The US Aquaculture Society has partnered with the National Aquaculture Association and the North Central Regional Aquaculture Center to produce a group of aquaculture related webinars. The latest webinar focuses on recreational pond management techniques and can be found at the link below:
Richard Hulefeld started his thesis research entitled "Assessing the Nutritional Value of an Improved Soybean Meal (EnzoMeal) in the Diet of Pacific White Shrimp (Litopenaeus vannamei) and Largemouth Bass (Micropterus salmoides)" under the supervision of Dr. Vikas Kumar. This project is funded from the "Ohio Soybean Council". The overall aim of his project is twofold:
1. Increase the usage of EnzoMeal in feeds for the commercial production of largemouth bass and Pacific white shrimp.
2. Demonstrate how EnzoMeal based feed can improve profits for fish farmers.
In a major boost to aquatic fish farmers, it delivers a powerful alternative to fish meal. EnzoMeal is the first advanced protein soybean meal with zero oligosaccharides with higher protein content (58%) that delivers improved nutritional value for fish feed.
Photo by Charles Weibel
Tom Tierney Starts His Thesis Research Project
Tom Tierney's experimental system is located in Kentucky State University's Production and Technologies building at the Aquaculture Research Center. About 23,000 post-larval Pacific White Shrimp (Litopenaeus vannamei) were shipped from a hatchery in Florida. The shrimp were acclimated to proper temperature, salinity and pH before they were stocked to reduce stress on the animals.
Tom stocked 480 post-larval shrimp into each of his 12 tanks. In one treatment a settling chamber, foam fractionator, and a biofilter clarify the water and perform nitrification. The second treatment has only a settling chamber and a biofilter, while the last treatment has only a settling chamber. Information from this project will help farmers gauge the balance between the control that comes with extra filtration and the cost of that filtration. This project will examine the effects of three different levels of filtration on shrimp production in intensive nursery systems.
Photos by Charles Weibel
A Recreational Pond Management Workshop
Kentucky State University will offer a recreational pond management workshop on Friday, August 12, 2016 at KSU's Harold Benson Research Farm and Extension Center. Topics include pond construction, fish management, aeration and aquatic plant identification and control. Members of the public are welcome!
9:00 AM (EST) Overview of Pond Construction - Forrest Wynne, KSU State Aquaculture Extension Specialist for Aquaculture
9:45 AM Pond Aeration and Fish Management - Adam Charlton, Aquatic Control (Elizabethtown, KY)
10:30 AM Which Fish to Stock and Algae Control - Forrest Wynne, KSU State Aquaculture Extension Specialist for Aquaculture
11:15 AM Vascular Plant Control - Robert Durborow, KSU Professor and Aquaculture Extension Specialist
12:00 PM Lunch
1:00 PM Aquatic Plant Identification - Forrest Wynne, KSU State Aquaculture Extension Specialist for Aquaculture
1:30 PM Aquatic Product Overview/Update - Adam Charlton, Aquatic Control Inc.
2:00 PM KSU Pond Side Discussion
Harold R. Benson Research Farm and Extension Center
Brittany Woodward is a graduate student at the Kentucky State University Aquaculture Research Center. She is starting her thesis research entitled "Essential Amino Acid Requirement of Largemought Bass, Micropterus salmoides."
Her research is part of an Evans Allen, USDA funded project "A Critical Appraisal for Essential Amino Acids and Fatty Acid Requirement of Largemouth Bass: Insight into Molecular and Physiological Approaches."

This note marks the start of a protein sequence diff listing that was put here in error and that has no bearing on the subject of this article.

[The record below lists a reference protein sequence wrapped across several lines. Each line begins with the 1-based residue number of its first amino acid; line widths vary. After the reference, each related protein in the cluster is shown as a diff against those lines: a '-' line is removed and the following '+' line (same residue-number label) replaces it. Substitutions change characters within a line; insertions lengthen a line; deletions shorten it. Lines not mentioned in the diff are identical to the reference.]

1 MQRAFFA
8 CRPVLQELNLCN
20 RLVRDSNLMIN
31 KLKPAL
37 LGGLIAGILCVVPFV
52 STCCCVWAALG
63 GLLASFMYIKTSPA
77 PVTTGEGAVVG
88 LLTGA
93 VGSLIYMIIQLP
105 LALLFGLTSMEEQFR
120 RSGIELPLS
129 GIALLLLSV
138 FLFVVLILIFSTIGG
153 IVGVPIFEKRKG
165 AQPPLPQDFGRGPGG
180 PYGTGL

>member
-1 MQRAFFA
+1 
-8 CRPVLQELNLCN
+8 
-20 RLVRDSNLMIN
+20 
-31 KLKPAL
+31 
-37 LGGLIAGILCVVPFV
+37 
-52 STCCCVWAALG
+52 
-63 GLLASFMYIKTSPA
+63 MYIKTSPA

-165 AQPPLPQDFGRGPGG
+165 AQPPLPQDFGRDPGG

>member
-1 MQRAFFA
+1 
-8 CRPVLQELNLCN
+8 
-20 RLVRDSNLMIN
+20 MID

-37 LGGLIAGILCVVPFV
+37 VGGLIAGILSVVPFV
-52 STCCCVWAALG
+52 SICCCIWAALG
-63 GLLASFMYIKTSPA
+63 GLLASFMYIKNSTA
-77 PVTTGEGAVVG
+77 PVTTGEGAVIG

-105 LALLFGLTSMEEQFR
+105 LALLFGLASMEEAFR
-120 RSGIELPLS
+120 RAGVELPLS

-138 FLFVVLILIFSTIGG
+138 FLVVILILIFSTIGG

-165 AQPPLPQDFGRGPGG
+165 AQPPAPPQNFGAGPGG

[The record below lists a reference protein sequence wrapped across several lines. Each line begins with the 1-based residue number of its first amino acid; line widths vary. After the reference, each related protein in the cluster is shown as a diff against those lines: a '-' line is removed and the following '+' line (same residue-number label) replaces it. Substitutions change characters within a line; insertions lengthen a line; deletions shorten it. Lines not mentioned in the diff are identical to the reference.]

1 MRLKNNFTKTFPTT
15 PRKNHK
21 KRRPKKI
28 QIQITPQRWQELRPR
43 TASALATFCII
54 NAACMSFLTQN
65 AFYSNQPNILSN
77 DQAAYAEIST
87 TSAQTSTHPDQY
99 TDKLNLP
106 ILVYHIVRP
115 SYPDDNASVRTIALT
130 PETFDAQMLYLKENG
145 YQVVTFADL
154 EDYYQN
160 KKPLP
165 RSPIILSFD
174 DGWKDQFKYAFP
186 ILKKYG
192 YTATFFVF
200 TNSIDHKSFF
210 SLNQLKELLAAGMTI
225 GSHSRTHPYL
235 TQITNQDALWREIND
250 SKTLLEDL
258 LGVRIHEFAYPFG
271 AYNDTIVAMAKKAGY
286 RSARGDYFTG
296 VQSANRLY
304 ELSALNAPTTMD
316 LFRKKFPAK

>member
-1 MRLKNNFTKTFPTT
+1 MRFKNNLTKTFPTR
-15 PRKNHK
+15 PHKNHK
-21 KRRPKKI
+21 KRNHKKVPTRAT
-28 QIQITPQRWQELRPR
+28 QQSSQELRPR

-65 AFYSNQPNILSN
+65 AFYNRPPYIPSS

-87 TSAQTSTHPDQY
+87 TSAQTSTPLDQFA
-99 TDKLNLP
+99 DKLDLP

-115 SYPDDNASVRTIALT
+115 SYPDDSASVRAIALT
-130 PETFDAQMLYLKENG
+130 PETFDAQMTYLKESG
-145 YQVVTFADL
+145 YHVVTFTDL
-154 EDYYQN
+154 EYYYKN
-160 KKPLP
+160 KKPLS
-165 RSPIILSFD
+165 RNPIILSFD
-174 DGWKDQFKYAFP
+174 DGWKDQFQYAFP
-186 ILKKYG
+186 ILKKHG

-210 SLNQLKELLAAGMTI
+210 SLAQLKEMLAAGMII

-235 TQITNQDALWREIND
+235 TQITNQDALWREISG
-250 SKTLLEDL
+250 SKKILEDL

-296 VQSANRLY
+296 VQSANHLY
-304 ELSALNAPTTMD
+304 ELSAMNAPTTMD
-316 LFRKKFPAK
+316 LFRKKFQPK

The overall goal of her thesis is to determine the essential amino acid (Lysine and Argenine) requirements of largemouth bass for sustainable aquaculture feed and food production.
Photos by Charles Weibel
Chelsea Walling Starts Her Thesis Research
Chelsea's thesis will evaluate Black Soldier Fly Larvae (BSFL), Hermetia illucens as a fish meal replacement in practical diets for largemouth bass, Micropterus salmoides. She prepared her diets and stocked her research system last week where the fish will spend one week on an acclimation period. Diets were made on-site in the Fish Nutrition Research Laboratory.
The 12-week study will examine five diets with differing ratios of BSFL and fish meal (FM). Fingerlings were stocked in 20, 114-L aquaria in a recirculating aquaculture system at stocking densities of 25 fish/tank with 4 replicates per diet.
BSFL contains 42% protein and 35% fat. Commercial producers of BSF feed the larvae manure, food scraps and other "waste" items who convert the digested matter in their gut. The larvae are then processed in a high quality protein feedstuff which may be a suitable replacement for fish meal. With the high demand for fish products in aquaculture diets, globally there is a steady decline in the availability of fish meal. Thus increasing prices are passed on to growers through feed costs. Alternative protein sources are necessary to sustain growing aquaculture needs and the black soldier fly has been examined as a potential diet ingredient for a variety of species including (tilapia and trout) as well as poultry and swine.
Photos by Charles Weibel
Liz Gamez Prepares to Start Her Thesis Project
The Ray Lab is beginning research in brackish water remediation this summer at the Kenucky State University's High Tunnels Complex. KSU Aquaculture graduate student Liz Gamez is currently screening leafy food crops and ornamental plants for salinity tolerance in aquaponics in anticipation of a large-scale remediation trial which will comprise her thesis research. Serially reused water in indoor biofloc systems tends to accumulate nitrate and heavy metals over time and is known to reach concentrations that will hinder shrimp health and growth. Liz's research will test a relatively low-tech, static phytoremediation system for removing nuisance compounds and improving the quality of reused biofloc water between harvest cycles. By reusing water more frequently, farmers can save on the cost of salt for inland marine shrimp production.
Photos by Charles Weibel
Dr. Andrew Ray's Research Published in the Global Aquaculture Advocate
"Comparing Chemoautotrophic- and Heterotrophic- Based Systems Receiving Different Carbohydrate Sources"